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How to Teach Students to Self-Edit Their Writing

Students who learn to write for communicating meaning at first may not be aware of what editing is, so the teacher should take the time to explain the process of editing to them telling that the piece of writing doesn’t have to be perfect from the start and that it is possible for all writers to make changes to their work. Teachers should start by allowing students to self-correct by doing the following:

  1. Encouraging students to read their work out loud and then asking them if they feel comfortable with their writing or if they feel it is missing anything.

  2. Asking them if they think there are any words that are spelled incorrectly.

While encouraging students to self-correct, teachers should consider the following:

  • Focusing first on ideas generated, then moving on to the clarity of these ideas and end with accuracy.

  • Too many corrections may be enough to discourage the student, so first concentrate on getting clear ideas, regardless of the form and spelling. Once the student has gained confidence in this area, a move to the next step in editing should be done.

  • Supporting students in making corrections by teaching them how to use the dictionary and/or spell check.

  • Distributing or hanging an editing checklist on the wall in front of students encouraging them to look at it frequently when doing their self-correction.

Here is an example of an editing checklist for students to use:

1. Mechanics

  • The first word in every sentence is capitalized.
  • All proper nouns are capitalized.
  • Each sentence written ends with a period, question mark, or exclamation point.
  • All words are spelled correctly.
  • The beginning of each new paragraph is indented.

2. Grammar

  • Each sentence is a complete thought with a subject and a verb.

  • There are no run-on sentences.

  • Subjects and verbs agree in number.

  • When pronouns are used, they clearly refer to someone or thing.

  • Verb tenses are used consistently unless a change is required.

3. Style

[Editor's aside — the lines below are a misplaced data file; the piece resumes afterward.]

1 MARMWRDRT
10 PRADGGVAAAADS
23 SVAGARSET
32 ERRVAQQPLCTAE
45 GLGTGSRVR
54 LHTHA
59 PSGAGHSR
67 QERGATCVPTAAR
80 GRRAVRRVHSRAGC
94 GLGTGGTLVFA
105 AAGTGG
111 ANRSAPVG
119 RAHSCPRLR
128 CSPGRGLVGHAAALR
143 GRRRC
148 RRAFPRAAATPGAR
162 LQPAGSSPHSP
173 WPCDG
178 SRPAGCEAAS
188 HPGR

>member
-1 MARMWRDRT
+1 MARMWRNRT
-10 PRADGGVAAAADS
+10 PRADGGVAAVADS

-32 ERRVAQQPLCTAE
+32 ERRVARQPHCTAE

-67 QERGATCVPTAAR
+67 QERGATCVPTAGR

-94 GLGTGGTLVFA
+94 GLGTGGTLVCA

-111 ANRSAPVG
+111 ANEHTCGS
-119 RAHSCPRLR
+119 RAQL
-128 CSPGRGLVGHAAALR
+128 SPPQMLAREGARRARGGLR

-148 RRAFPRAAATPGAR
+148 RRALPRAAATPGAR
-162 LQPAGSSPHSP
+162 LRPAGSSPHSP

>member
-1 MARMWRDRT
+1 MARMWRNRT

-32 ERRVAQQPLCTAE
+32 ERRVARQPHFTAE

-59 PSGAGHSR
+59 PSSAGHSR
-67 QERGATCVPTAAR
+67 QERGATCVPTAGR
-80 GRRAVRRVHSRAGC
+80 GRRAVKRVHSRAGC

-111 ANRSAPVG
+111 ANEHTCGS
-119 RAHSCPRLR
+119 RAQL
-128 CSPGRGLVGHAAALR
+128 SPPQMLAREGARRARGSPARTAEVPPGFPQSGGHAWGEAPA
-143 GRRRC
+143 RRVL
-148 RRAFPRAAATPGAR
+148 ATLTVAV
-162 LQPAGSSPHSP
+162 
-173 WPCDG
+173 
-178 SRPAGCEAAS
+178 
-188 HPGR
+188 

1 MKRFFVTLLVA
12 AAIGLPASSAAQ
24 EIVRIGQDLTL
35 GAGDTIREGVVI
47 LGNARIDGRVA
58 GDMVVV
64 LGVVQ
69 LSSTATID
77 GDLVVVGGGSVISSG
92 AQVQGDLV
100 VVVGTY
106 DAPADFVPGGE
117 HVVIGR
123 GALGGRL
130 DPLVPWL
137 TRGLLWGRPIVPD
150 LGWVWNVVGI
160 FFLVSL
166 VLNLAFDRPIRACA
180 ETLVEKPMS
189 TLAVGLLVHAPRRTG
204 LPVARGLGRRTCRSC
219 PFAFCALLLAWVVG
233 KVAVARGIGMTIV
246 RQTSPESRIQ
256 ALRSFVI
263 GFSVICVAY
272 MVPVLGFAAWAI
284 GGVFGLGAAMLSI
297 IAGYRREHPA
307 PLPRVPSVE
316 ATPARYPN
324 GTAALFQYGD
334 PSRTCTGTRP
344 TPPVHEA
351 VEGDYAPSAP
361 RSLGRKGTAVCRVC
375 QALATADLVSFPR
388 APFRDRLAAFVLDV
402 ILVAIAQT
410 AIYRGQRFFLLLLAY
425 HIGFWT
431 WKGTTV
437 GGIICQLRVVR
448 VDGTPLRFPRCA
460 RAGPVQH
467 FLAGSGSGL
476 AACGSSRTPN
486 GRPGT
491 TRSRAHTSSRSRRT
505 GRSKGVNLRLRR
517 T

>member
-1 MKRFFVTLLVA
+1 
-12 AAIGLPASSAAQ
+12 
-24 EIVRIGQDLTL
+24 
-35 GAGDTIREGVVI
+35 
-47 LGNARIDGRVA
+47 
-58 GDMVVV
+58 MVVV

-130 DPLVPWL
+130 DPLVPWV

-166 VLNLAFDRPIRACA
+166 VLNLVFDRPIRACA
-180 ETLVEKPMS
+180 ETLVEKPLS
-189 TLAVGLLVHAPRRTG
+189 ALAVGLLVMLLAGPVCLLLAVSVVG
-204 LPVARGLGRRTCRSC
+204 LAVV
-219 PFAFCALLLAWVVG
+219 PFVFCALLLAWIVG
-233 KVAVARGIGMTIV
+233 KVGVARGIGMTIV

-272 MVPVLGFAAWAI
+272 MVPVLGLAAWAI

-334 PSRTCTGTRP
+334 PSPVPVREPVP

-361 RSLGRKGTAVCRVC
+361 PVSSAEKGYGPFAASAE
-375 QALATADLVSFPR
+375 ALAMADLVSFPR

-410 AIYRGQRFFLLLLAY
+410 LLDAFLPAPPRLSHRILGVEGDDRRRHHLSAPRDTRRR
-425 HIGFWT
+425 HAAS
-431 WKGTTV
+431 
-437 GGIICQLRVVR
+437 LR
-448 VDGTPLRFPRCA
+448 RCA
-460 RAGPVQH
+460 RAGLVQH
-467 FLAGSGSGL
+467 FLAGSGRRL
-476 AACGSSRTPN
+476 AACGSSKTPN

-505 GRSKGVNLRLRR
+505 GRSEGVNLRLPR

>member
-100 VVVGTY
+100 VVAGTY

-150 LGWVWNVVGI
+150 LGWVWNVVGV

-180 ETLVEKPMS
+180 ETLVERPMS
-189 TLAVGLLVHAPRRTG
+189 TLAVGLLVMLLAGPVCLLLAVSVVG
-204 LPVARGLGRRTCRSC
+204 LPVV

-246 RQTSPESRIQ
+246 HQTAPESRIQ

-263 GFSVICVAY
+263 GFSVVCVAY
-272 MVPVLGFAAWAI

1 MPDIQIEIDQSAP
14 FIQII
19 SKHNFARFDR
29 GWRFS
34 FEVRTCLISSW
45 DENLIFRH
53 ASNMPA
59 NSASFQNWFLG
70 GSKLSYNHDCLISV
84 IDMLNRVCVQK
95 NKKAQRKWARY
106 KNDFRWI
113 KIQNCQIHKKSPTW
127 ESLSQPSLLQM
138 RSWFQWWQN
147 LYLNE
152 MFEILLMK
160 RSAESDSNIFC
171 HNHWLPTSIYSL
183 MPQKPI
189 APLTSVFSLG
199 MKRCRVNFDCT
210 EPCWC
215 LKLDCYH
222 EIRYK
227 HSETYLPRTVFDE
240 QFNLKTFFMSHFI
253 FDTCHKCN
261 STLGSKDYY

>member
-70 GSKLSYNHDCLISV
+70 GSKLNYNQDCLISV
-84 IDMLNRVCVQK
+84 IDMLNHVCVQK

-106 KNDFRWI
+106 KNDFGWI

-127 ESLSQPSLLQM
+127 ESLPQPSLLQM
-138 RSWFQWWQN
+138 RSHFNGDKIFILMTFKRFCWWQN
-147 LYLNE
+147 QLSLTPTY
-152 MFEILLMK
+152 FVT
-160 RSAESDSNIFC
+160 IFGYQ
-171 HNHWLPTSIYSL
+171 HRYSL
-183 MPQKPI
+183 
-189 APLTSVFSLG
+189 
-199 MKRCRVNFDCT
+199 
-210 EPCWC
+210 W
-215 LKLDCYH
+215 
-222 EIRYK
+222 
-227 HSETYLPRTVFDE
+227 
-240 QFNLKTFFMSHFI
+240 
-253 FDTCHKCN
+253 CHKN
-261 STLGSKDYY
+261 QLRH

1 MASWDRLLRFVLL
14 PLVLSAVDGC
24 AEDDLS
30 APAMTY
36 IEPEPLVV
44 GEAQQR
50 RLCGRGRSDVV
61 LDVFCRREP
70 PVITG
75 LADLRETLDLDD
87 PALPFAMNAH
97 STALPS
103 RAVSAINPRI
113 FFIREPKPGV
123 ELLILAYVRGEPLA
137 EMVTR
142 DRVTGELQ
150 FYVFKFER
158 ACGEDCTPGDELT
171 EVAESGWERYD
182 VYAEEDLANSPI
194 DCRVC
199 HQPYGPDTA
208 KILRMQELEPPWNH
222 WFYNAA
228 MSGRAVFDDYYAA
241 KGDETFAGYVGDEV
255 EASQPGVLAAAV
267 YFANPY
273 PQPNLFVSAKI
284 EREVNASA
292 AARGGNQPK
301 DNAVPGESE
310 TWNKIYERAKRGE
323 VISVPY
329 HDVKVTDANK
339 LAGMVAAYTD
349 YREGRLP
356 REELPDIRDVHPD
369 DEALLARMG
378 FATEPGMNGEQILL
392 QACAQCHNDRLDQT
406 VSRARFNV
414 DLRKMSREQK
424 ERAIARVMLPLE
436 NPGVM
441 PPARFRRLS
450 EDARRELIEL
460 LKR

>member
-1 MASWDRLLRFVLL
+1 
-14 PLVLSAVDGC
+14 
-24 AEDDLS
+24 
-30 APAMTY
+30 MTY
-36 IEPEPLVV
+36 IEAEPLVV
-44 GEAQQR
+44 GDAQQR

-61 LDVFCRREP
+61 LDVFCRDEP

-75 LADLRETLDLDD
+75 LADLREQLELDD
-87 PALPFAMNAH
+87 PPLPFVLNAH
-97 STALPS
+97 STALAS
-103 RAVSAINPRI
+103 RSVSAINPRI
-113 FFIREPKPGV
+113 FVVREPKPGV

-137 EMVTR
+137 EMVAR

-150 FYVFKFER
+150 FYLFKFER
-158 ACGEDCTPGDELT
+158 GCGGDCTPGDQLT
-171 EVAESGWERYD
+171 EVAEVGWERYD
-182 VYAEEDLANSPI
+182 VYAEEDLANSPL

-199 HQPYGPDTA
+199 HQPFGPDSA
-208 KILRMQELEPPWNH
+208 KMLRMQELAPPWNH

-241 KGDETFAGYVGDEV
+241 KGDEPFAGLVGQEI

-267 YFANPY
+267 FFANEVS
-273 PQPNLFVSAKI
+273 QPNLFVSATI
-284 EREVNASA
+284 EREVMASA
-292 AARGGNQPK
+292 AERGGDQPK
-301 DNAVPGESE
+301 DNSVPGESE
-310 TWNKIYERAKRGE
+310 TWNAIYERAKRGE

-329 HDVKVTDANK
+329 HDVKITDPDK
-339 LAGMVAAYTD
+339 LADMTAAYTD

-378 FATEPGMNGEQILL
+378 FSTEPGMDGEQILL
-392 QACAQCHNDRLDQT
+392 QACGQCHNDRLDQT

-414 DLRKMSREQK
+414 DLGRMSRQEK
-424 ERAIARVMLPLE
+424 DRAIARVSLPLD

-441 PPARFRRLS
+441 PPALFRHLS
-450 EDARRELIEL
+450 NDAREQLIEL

• The sentence length is varied.

  • Clear, interesting, colorful, precise words are used.

  • Unnecessary words were cut out.

And, here is a suggested rubric for teachers to base the assessment of their students’ writing on:


Well done


Improvement needed


* Writing has an engaging introduction, supporting paragraphs, and a strong conclusion.

* Every main idea has its own paragraph.

* Introduction and conclusion are present, but not effective.

* Sometimes more than one idea per paragraph.

* No introduction or conclusion, just body paragraphs.

* No clear main ideas in paragraphs.


* Ideas are logical and flowing.

* Transition words are used well.

* Order of ideas is confusing.

* Parts of the writing flow well, others don’t.

* Could use transition words better.

* Ideas are in no order and do not flow.

* No transition words used.


* The main point(s) is well supported.

* All details relate directly to the main point(s).

* Reasons for main points not presented clearly.

* Details not specific.

* It’s hard to follow the reasons for the main points.

* Details not related to the main points.

Want a Resource on How to Teach Early Writing?

Here is my eBook on Teaching Early Writing to ESL/EFL Learners.  that answers all the questions above. It is a practical guide to teaching writing in the primary stage. It gives teachers step-by-step instructions to teach basics of handwriting and tells them what to do exactly when teaching paragraph, letter and email writing. This guide enables teachers to have control of their teaching early writing to kindergarten and primary leaners.

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